Thursday, June 28, 2012

How and Why We Do History

A history book, properly constructed, consists largely of narratives. To be sure, it will contain other things as well - raw data, maps, etc., and importantly, competing interpretations - but narrative remains the centerpiece of history, despite the claims by some scholars that historians should not present narratives.

When we do history, we are doing narratives. This is not the end of an explanation, but rather the beginning of one. We must examine how and why we do history - how and why we construct narratives. The methods and motives for telling about people, places, and events will shape the competing accounts we place side by side.

The biographer Einhard, writing sometime after the year 814 A.D. about Karl the Great, is self-consious about his process as he writes. Among the motives for his textual creation, he notes that

it is also not completely certain that anyone else will yet report about these things. And so I consider it better that these events be delivered to posterity in varying, if also similar, portrayals, instead of allowing that the glorious life and the incomparable and currently unrepeatable deeds of this most respected king of his time disappear in the darkness of the past.

Among other possible motives, Einhard - also known as Eginhard - is concerned here to ensure that data is not lost. Yet he also alerts us to ambiguity, before he even starts his actual narrative, warning us that we will encounter "varying if also similar" accounts. He tells us that he has more than one reason for constructing this biography:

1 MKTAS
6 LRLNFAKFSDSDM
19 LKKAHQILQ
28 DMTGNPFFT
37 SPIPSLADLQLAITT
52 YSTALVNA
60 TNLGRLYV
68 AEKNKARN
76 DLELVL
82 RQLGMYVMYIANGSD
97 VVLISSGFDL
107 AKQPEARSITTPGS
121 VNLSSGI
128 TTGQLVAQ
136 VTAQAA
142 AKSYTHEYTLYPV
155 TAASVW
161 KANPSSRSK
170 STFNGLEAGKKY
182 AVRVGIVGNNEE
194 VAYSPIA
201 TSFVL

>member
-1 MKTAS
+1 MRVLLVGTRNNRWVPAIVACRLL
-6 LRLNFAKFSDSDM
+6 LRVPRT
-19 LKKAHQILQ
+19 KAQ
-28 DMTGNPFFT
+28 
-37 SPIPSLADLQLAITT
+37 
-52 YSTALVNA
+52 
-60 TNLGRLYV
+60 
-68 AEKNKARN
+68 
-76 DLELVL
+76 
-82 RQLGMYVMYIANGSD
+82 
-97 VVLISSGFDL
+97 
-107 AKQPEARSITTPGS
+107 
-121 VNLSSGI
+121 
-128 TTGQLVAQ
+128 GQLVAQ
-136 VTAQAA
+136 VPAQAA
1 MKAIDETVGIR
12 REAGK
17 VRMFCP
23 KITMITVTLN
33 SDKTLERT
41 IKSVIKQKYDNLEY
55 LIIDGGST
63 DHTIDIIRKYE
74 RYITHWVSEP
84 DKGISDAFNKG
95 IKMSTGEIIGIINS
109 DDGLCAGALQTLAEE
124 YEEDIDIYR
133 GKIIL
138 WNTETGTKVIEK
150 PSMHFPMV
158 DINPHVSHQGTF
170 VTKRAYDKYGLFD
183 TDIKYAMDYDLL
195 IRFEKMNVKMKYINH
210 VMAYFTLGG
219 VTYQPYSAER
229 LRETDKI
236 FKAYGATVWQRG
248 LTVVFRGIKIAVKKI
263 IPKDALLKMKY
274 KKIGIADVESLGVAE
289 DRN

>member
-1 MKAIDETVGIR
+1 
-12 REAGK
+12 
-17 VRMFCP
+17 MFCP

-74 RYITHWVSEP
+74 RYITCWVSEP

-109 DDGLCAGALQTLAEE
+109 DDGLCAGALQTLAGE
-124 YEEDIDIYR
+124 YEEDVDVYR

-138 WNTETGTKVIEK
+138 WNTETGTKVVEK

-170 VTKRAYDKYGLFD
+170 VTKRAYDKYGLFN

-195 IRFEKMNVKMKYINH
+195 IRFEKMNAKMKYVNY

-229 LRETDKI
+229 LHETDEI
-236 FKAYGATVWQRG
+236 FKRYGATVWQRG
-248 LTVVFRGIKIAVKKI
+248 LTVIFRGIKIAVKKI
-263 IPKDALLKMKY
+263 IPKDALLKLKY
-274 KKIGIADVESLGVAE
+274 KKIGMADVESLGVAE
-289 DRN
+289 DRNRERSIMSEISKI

There are yet still further valid and, as I believe, sound reasons, and each of them individually would have been sufficient to move me to the recording of this text: there are above all the education, which King Karl gave to me during my childhood, and also the lifelong friendship which bound me to him and to his children since my arrival at court. Therefore I am rather obliged to him, and he has made me in life, as in death, into his debtor. One could therefore properly call me unthankful if I silently passed over this man's great deeds, who rendered outstanding services to me, and if I allowed that his life received no written appreciation or fitting recognition - as if he never existed!

Einhard gives us an unusual explanation about the formation of his narrative. First, it is laced with the technical vocabulary of mathematic logic - words like 'valid' and 'sound' and 'sufficient' - which remind us that Einhard was a philosopher and theologian, and lead us to understand that there is, at least in Einhard's opinion, some deep internal logic informing his method and motive. Second, Einhard does not shy away from forming a value judgment about Karl (also known as 'Charlemagne'); an interesting tension exists between Einhard's declaration that he is willing to offer competing narratives, and his declaration that Karl/Charlemagne is a personal friend and benefactor.

Perhaps Einhard is willing to risk presenting his reader with a somewhat unusual approach because his logic demands that he consistently follow his premises through to their conclusions, and that he clearly state both. In any case, he presents us with an unusually sophisticated meta-level analysis of historiography.